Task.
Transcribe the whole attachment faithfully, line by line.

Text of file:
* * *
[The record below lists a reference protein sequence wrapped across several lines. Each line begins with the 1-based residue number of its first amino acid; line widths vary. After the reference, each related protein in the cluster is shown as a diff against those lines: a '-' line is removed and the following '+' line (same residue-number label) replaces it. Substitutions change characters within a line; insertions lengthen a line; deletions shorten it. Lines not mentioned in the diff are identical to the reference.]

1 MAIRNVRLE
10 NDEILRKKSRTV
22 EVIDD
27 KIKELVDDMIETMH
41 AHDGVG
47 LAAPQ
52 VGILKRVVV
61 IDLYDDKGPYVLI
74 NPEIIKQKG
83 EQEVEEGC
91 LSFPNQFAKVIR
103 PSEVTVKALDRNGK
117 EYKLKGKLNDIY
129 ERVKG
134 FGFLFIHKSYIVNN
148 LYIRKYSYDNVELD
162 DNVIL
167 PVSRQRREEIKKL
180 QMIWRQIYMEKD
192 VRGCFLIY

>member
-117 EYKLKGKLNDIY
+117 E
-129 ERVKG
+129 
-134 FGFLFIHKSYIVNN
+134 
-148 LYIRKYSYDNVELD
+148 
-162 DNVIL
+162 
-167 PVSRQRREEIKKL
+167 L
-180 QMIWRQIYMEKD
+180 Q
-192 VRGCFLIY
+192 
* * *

[The record below lists a reference protein sequence wrapped across several lines. Each line begins with the 1-based residue number of its first amino acid; line widths vary. After the reference, each related protein in the cluster is shown as a diff against those lines: a '-' line is removed and the following '+' line (same residue-number label) replaces it. Substitutions change characters within a line; insertions lengthen a line; deletions shorten it. Lines not mentioned in the diff are identical to the reference.]

1 MAIRNVRLE
10 NDEILRKKSRTV
22 EVIDD
27 KIKELVDDMIETMH
41 AHDGVG
47 LAAPQ
52 VGILKRVVV
61 IDLYDDKGPYVLI
74 NPEIIKQKG
83 EQEVEEGC
91 LSFPNQFAKVIR
103 PSEVTVKALDRNGK
117 EYKLKGKLNDIY
129 ERVKG
134 FGFLFIHKSYIVNN
148 LYIRKYSYDNVELD
162 DNVIL
167 PVSRQRREEIKKL
180 QMIWRQIYMEKD
192 VRGCFLIY

>member
-117 EYKLKGKLNDIY
+117 E
-129 ERVKG
+129 
-134 FGFLFIHKSYIVNN
+134 
-148 LYIRKYSYDNVELD
+148 
-162 DNVIL
+162 
-167 PVSRQRREEIKKL
+167 L
-180 QMIWRQIYMEKD
+180 Q
-192 VRGCFLIY
+192 